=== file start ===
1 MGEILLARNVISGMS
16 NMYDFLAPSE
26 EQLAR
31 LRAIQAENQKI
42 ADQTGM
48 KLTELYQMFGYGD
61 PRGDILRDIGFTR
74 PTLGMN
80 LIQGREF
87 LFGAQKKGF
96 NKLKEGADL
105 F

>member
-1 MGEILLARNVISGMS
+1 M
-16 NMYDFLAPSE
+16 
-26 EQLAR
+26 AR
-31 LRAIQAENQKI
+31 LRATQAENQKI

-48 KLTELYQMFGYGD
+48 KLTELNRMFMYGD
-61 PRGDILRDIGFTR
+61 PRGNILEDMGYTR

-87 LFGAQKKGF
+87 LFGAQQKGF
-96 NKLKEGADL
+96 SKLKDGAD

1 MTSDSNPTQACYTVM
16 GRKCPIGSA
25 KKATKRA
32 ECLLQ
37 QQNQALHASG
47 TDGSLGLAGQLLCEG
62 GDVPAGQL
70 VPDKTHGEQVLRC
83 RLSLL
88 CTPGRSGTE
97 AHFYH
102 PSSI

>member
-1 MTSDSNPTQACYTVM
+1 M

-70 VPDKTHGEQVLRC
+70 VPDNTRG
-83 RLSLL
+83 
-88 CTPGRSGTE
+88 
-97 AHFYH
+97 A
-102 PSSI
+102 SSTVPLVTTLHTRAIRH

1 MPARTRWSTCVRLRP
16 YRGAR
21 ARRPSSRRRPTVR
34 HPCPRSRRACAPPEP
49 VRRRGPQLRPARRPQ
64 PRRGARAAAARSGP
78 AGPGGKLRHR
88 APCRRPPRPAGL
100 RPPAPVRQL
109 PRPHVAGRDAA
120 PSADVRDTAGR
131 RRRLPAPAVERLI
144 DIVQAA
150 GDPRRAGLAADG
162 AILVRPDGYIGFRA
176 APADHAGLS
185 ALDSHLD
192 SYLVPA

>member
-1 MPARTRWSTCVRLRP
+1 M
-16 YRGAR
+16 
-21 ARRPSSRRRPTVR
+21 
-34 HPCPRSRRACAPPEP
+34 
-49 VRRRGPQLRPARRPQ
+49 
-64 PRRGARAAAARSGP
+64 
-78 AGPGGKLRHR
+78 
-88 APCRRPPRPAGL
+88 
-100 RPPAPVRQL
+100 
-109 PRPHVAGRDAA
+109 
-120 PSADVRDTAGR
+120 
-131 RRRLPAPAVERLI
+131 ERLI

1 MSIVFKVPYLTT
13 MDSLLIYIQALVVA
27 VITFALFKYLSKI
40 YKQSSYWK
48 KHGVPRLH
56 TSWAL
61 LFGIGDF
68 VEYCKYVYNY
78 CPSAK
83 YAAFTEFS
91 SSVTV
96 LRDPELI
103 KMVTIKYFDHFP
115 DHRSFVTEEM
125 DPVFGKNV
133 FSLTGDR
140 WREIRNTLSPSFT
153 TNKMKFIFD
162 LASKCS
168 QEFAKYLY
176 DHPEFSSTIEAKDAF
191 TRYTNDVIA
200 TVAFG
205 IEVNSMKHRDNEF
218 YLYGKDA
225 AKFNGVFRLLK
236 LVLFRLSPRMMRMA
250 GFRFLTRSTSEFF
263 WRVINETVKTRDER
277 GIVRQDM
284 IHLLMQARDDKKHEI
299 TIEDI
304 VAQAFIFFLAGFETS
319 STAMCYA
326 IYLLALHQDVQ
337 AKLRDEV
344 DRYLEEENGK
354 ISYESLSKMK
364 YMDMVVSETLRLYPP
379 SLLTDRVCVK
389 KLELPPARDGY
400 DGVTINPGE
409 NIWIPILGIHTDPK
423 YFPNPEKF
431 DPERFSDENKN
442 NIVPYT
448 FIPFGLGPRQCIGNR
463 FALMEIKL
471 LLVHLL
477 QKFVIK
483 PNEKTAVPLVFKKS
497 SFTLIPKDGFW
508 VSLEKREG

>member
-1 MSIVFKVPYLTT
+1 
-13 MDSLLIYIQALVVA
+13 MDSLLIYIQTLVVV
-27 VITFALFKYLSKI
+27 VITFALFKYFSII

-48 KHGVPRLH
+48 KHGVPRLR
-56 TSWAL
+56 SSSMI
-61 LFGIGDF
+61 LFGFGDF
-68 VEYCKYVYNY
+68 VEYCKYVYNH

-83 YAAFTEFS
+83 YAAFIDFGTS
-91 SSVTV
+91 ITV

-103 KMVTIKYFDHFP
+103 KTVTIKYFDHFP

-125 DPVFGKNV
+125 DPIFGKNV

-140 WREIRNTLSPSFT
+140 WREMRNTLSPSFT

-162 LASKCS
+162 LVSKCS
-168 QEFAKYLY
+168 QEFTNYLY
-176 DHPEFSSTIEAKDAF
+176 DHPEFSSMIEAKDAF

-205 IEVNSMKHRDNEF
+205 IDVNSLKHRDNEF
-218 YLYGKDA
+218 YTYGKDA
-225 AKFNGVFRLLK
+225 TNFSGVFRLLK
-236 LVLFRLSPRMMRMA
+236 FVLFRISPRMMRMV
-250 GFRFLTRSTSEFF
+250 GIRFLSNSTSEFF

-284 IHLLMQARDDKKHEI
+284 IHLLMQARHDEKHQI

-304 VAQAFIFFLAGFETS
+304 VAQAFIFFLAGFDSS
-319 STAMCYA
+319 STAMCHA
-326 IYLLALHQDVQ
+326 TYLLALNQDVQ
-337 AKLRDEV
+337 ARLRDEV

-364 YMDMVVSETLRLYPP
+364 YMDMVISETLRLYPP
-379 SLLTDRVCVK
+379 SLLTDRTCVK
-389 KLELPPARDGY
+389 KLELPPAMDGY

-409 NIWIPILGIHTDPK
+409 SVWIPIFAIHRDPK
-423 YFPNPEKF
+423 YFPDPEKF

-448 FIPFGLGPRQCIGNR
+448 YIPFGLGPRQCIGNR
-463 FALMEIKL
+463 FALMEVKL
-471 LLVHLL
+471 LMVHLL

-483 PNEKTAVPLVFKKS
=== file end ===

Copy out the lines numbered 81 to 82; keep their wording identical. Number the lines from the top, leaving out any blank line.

+34 
-49 VRRRGPQLRPARRPQ